Russia has blown up a dam at the Kakhovska hydropower plant in Ukraine’s south, causing a rise in water levels that threatens to flood villages along the Dnipro river.
At least 10 villages on the Dnipro’s western bank, as well as a portion of the city of Kherson, are at risk of flooding, according to the Ukrainian Interior Ministry on Telegram.
“Water will reach critical levels in five hours,” Oleksandr Prokudin, regional governor, said in a video posted on his Telegram channel. The Zaporizhzhia nuclear power plant in Ukraine’s south, which has been occupied by Russian forces for more than a year, cools its reactors with water from the Kakhovska reservoir.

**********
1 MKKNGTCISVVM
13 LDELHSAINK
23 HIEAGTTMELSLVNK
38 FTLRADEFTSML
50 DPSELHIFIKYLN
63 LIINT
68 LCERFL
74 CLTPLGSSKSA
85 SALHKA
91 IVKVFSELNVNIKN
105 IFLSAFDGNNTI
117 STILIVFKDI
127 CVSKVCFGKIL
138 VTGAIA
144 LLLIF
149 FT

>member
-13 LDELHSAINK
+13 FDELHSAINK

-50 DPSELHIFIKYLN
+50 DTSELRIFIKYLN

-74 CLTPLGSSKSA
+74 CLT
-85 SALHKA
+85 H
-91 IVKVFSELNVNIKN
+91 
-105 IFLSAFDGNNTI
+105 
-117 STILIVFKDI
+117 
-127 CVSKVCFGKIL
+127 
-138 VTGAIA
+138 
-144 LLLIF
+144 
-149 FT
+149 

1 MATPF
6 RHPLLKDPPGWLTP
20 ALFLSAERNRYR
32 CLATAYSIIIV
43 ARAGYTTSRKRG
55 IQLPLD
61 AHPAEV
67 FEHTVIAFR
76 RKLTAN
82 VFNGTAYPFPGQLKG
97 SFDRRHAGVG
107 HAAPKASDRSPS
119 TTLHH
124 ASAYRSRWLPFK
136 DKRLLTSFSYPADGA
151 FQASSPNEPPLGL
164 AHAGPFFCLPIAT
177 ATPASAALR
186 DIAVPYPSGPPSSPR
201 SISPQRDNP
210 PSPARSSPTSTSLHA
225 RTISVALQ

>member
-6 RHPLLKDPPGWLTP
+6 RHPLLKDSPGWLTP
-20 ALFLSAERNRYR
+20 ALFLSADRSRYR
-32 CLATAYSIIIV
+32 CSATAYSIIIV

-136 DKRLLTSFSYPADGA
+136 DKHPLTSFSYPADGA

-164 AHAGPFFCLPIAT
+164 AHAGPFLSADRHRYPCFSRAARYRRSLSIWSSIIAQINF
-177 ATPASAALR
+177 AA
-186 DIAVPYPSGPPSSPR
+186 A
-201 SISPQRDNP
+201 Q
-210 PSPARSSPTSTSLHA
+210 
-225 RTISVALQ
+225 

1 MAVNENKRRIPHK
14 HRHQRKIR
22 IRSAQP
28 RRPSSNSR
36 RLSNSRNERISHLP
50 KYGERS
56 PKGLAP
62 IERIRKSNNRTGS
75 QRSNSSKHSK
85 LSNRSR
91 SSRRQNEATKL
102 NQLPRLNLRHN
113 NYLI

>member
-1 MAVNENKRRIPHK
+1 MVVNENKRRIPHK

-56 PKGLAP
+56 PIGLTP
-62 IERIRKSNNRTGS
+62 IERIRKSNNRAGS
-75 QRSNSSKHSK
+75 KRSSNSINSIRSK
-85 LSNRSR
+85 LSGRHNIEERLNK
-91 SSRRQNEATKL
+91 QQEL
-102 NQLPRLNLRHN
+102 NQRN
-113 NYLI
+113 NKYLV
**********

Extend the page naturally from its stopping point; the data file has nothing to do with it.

President Volodymyr Zelenskiy has called an emergency meeting of the nation’s national security and defense council, according to the council’s secretary, Oleksiy Danilov, on Facebook.
The dam was blown up by Russian troops, according to the Ukrainian Armed Forces’ southern military command on Facebook. The extent of the damage, changes in water levels, and areas at risk of flooding were all being assessed early Tuesday.
Although Russia has not officially commented on the incident, Ukraine has repeatedly warned in the past year that Russia may attempt to blow up the dam in order to prevent Ukrainian forces from reclaiming territory in the country’s south that was occupied early in President Vladimir Putin’s February 2022 invasion.
The dam’s destruction, which will result in a lack of water supply for the surrounding area, occurred as Ukraine prepares to launch its long-awaited counteroffensive against Russian troops, including those stationed alongside the Dnipro in the Kherson region.